Illegal Activities Funding Insurgents in Iraq

A Shiite Iraqi al-Mahdi army militiaman i i

A Shiite Iraqi al-Mahdi army militiaman, affiliated to Shiite firebrand cleric Moqtada al-Sadr, stands guard in a cemetery in the holy city of Najaf, in central Iraq, Nov. 26, 2006. Qassem Zein/AFP/Getty Images hide caption

itoggle caption Qassem Zein/AFP/Getty Images
A Shiite Iraqi al-Mahdi army militiaman

A Shiite Iraqi al-Mahdi army militiaman, affiliated to Shiite firebrand cleric Moqtada al-Sadr, stands guard in a cemetery in the holy city of Najaf, in central Iraq, Nov. 26, 2006.

Qassem Zein/AFP/Getty Images

Insurgent groups in Iraq are now largely self-supporting, according to a U.S. government report obtained by The New York Times. The report estimates that insurgents raise $70-$200 million a year from kidnappings, oil smuggling and other illegal activities within Iraq.

Debbie Elliott discusses the leaked report with New York Times reporter John Burns in Baghdad.

Originally, Burns says, the insurgency was sustained by money that was seized by Saddam Hussein and his associates as the Iraqi government collapsed during the U.S. invasion. But as that money dried up, insurgents turned to criminal activities inside Iraq to fund their actions. The most important source of funding now comes from the oil industry — theft of crude oil and processed fuels, Burns says.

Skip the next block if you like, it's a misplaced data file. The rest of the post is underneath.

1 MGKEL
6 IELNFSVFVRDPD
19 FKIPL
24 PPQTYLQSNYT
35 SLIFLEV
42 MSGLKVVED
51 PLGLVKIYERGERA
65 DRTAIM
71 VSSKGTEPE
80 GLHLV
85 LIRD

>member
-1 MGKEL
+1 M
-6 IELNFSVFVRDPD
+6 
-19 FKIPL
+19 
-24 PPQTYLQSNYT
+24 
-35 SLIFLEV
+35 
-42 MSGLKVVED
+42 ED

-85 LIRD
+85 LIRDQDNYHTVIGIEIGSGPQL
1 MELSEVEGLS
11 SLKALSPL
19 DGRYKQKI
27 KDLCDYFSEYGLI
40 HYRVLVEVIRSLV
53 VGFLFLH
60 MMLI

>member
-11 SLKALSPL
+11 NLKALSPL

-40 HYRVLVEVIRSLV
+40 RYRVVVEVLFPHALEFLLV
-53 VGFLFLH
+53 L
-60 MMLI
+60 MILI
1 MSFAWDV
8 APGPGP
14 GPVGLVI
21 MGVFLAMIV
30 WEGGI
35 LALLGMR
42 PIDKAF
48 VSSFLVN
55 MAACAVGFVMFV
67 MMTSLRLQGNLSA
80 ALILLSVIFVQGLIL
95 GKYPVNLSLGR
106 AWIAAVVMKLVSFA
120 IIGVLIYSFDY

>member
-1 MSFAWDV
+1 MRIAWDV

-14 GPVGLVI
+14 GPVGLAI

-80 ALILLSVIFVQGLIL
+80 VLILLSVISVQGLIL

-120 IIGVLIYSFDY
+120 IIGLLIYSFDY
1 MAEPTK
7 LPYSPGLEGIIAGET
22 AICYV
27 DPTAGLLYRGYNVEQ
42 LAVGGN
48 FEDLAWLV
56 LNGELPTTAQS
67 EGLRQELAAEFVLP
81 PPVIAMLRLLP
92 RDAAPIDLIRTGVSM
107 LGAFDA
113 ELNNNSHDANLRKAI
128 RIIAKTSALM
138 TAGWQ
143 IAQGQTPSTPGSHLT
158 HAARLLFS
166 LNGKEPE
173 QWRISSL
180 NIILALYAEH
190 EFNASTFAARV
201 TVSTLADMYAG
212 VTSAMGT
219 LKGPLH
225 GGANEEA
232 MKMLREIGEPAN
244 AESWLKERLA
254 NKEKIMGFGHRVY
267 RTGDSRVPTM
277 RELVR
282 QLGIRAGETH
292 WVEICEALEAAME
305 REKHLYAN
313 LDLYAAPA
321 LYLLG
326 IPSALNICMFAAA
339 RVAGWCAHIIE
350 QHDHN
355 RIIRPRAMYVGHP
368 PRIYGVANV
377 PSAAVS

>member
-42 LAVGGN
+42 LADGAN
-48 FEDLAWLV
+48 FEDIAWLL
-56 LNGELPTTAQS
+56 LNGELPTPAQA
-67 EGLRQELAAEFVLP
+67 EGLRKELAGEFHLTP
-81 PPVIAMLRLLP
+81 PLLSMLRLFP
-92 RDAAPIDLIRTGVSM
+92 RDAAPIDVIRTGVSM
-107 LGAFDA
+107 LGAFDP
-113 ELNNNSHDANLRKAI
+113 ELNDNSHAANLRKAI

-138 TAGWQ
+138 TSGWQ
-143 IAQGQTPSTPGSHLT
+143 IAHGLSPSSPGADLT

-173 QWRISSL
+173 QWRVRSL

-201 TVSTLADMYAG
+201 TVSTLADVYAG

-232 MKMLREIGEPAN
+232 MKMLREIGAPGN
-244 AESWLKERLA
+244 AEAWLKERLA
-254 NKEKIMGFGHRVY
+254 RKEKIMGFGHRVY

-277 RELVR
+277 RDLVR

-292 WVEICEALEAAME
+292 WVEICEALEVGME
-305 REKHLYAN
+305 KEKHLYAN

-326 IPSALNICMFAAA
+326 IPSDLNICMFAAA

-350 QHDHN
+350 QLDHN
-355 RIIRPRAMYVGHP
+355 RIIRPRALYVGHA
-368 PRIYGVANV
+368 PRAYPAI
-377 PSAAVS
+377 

"So what you have is that the very government that is supposed to be a partner for the United States in fighting the insurgency is itself involved in channeling what the report says may be up to $100 million a year to the insurgency that is seeking to topple that government," Burns says.

The study was assembled by an interagency working group organized by the National Security Council. Its participants included the CIA, FBI, Defense Intelligence Agency and State Department. Burns says government sources leaked the paper to widen understanding within the United States about the challenges that America faces in Iraq.

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